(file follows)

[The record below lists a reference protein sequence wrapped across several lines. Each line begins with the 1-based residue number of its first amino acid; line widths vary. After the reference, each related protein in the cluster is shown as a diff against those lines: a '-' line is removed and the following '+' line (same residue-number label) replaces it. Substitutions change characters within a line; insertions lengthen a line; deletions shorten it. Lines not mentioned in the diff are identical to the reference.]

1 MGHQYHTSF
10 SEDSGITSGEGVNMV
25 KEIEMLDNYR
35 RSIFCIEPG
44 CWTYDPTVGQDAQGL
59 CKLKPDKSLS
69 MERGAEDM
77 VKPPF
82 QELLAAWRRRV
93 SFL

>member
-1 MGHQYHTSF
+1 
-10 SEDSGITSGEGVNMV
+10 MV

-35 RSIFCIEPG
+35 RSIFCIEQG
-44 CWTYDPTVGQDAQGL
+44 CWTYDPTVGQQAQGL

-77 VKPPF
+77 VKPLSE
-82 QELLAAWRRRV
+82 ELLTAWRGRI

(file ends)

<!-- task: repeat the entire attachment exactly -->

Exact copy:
[The record below lists a reference protein sequence wrapped across several lines. Each line begins with the 1-based residue number of its first amino acid; line widths vary. After the reference, each related protein in the cluster is shown as a diff against those lines: a '-' line is removed and the following '+' line (same residue-number label) replaces it. Substitutions change characters within a line; insertions lengthen a line; deletions shorten it. Lines not mentioned in the diff are identical to the reference.]

1 MGHQYHTSF
10 SEDSGITSGEGVNMV
25 KEIEMLDNYR
35 RSIFCIEPG
44 CWTYDPTVGQDAQGL
59 CKLKPDKSLS
69 MERGAEDM
77 VKPPF
82 QELLAAWRRRV
93 SFL

>member
-1 MGHQYHTSF
+1 
-10 SEDSGITSGEGVNMV
+10 MV

-35 RSIFCIEPG
+35 RSIFCIEQG
-44 CWTYDPTVGQDAQGL
+44 CWTYDPTVGQQAQGL

-77 VKPPF
+77 VKPLSE
-82 QELLAAWRRRV
+82 ELLTAWRGRI